Thousands of consumers who were granted a reprieve to keep insurance plans that don’t meet the federal health law’s standards are now learning those plans will be discontinued at year’s end, and they’ll have to choose a new policy, which may cost more.
Cancellations are in the mail to customers from Texas to Alaska in markets where insurers say the policies no longer make business sense. In some states, such as Maryland and Virginia, rules call for the plans’ discontinuations, but in many, federal rules allow the policies to continue into 2017.
Insurers sending the notices to some customers include Anthem, one of the largest insurers in the country, Baltimore-based CareFirst, Health Care Services Corporation in Chicago, Kaiser Permanente in Oakland, Calif., Humana in Louisville, Ky., and Golden Rule, an Indianapolis subsidiary of UnitedHealth Group.
One reason behind the switch is that insurers determined they can make more money selling plans that comply with the Affordable Care Act, often at higher premiums that may be subsidized by the government.
“They’re getting a lot more revenue, often for the same person,” said consultant Robert Laszewski, a former insurance executive.
Last year, similar cancellation letters sent to more than 2 million customers created a political firestorm for President Barack Obama, who had repeatedly promised that “if you like the plan you have, you can keep it.”
In response, the administration encouraged states to allow insurers to extend existing plans, even if they didn’t meet the health law’s standards. Both states and insurers had to agree to the deadline extension and not all did.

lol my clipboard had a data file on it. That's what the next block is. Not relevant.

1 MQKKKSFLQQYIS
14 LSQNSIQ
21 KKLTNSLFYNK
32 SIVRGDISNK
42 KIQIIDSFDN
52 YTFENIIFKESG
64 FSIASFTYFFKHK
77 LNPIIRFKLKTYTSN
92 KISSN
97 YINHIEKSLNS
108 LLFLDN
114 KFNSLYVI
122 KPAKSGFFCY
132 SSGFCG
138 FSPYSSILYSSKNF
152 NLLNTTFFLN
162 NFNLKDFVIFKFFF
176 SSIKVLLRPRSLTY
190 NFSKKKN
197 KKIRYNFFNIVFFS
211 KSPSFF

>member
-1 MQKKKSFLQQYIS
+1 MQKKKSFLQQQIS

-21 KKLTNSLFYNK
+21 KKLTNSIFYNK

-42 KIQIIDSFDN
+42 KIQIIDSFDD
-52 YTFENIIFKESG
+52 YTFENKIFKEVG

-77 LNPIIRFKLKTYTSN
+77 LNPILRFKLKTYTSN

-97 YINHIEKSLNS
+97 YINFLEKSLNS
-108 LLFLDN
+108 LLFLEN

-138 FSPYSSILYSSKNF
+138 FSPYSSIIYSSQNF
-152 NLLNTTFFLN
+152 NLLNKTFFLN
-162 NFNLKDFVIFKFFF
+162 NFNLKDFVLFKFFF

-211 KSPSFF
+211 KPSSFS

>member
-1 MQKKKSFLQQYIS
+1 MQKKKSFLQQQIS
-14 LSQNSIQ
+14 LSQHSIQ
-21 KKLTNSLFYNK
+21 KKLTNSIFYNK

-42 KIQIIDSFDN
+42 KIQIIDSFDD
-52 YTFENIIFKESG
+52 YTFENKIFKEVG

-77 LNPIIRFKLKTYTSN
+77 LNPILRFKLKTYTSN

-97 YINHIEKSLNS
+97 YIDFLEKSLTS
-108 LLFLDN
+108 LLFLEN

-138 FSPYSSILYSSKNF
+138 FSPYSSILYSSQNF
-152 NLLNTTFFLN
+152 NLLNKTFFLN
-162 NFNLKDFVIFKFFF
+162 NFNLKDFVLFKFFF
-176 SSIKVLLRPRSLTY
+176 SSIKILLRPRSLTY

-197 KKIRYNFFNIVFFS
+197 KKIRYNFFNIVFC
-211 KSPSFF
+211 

It is unclear how many consumers might be affected by the latest round of cancellations, happening in the weeks leading up to Election Day, which could play into the hands of the law’s critics.
Still, experts anticipate less of a backlash this time, noting that the furor last year came amid the disastrous rollout of the federal health insurance website, while this year’s enrollment is expected to be smoother. In addition, fewer people will be affected.
“We all knew this day was coming that insurance companies would transfer to plans that were fully compliant with ACA,” said Carmen Balber of Consumer Watchdog, a Santa Monica, Calif.-based advocacy group. “That’s a good thing. We supported the delay a year ago because consumers didn’t have the time or ability to appropriately shop for plans … But it’s time.”
Policyholders will have the choice to switch to different coverage from the same insurer, or buy from another one during open enrollment, which begins Nov. 15.
“Consumers whose private insurers choose to discontinue their plans may have access to better options through the health insurance marketplace … [including] the opportunity to qualify for financial assistance to help them afford premiums, and improved consumer protections,” said Ben Wakana, a spokesman for the Health and Human Services Department.
More than two dozen states allowed the plans to be renewed, although in some cases for only a year. In California, regulators required individual plans that fell short of the health law to be discontinued by the end of 2013, but allowed those offered by small businesses to continue through 2015.
While there is no national tally of how many people might be affected, brokers and insurers report that many individuals and small businesses renewed the old policies, if they had the choice, because they often cost less than new coverage.
Reasons such plans fall short of the health law vary, but some fail to include benefits like maternity or prescription coverage or set consumer costs that could exceed the law’s annual limit of $6,350 per individual, or $12,700 for a family. Many based their premiums on the policyholder’s health or excluded coverage for pre-existing medical conditions, both of which are no longer allowed.